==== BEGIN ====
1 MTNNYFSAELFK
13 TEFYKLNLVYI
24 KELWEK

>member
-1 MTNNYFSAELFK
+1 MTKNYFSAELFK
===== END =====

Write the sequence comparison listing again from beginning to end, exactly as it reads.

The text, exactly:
1 MTNNYFSAELFK
13 TEFYKLNLVYI
24 KELWEK

>member
-1 MTNNYFSAELFK
+1 MTKNYFSAELFK